In this interview, Dr. Northrup shares her top 10 tips for women’s health:
1. Get enough sleep: Proper sleep is essential for optimal health, and it helps metabolize stress hormones better than any other known entity.
2. Meditate for at least 3-12 minutes each day, to calm and soothe your mind.
3. Begin your day with a positive affirmation.
4. Exercise regularly. Ideally, aim for a comprehensive program that includes high intensity exercises and strength training along with core-building exercises and stretching.
5. Breathe properly. When you breathe in and out fully through your nose, you activate your parasympathetic rest-and-restore nervous system, which expands the lower lobes of your lungs, and therefore engages the vagus nerves.
“Relax the back of your throat. So many women have thyroid problems – it’s from chronic tension here; because you’re pretty sure your feminine voice isn’t going to be heard. It hasn’t been heard for 5,000 years. You’re not alone. But it’s being heard now,” she says.
6. Practice self love and unconditional acceptance. Dr. Northrup suggests looking at yourself in the mirror at least once a day, and saying: “I love you. I really love you.”
“After 21 days, something will happen to you. You’ll see a part of you that looks back at you, and you begin to believe it. “I love you. I really love you.”
7. Optimize your vitamin D levels. Get your vitamin D level checked. Ideally, you’ll want your levels within the therapeutic range of 50-70 ng/ml. According to Dr. Northrup:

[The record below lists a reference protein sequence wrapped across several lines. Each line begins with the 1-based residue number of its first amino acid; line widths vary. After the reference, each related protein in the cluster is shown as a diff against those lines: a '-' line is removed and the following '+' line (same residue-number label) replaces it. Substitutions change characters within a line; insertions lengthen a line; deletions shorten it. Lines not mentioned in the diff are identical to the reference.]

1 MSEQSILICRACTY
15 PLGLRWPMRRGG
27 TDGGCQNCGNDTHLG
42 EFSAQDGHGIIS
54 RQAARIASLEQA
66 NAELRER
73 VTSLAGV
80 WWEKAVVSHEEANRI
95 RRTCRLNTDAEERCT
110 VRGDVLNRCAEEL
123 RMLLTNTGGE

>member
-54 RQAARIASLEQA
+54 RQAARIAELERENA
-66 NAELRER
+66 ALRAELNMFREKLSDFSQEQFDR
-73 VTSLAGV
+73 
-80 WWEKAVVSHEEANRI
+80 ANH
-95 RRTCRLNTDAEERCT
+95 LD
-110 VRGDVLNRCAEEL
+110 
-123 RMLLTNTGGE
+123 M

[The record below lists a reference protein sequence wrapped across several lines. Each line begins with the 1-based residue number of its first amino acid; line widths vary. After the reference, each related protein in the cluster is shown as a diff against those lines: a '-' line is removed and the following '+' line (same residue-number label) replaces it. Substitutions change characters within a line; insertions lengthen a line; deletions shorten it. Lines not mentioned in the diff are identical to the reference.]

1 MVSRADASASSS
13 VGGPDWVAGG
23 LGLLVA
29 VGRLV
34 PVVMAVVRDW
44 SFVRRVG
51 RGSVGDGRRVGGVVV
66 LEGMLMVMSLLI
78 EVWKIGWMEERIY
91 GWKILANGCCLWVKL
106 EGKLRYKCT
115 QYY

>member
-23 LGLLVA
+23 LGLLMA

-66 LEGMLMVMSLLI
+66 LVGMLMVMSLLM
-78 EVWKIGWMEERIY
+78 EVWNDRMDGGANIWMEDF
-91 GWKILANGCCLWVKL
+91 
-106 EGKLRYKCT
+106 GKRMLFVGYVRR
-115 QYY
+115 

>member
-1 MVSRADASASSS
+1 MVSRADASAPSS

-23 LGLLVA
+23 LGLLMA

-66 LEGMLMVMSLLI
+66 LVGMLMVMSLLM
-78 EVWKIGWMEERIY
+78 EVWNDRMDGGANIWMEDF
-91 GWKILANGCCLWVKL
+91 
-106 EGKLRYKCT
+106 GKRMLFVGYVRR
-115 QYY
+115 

“Sunlight is not the enemy. It’s lack of antioxidants in your diet that is the enemy. Natural light is a lovely source of vitamin D; you can’t overdose. But many people – to get their levels of vitamin D into optimal – are going to need 5,000 to 10, 000 international units per day. So, vitamin D is important. You can get your level drawn through MyMedLab.com without a doctor’s prescription.”
Just remember that if you take high doses of oral vitamin D, you also need to boost your intake of vitamin K2. For more information on this, please see my previous article, What You Need to Know About Vitamin K2, D and Calcium.
8. Cultivate an active social life; enjoy some face-to-face time with likeminded people.
9. Epsom salt baths (20 minutes, three times per week) are a simple, inexpensive way to get magnesium into your body.
10. Keep a gratitude journal. Each night, before you go to bed, write down five things that you are grateful for, or five things that brought you pleasure.
“Remember: every emotion is associated with a biochemical reality in your body. So, you want to bring in the emotions of generosity, pleasure, receiving, and open-heartedness. The same things that create heart health create breast health.”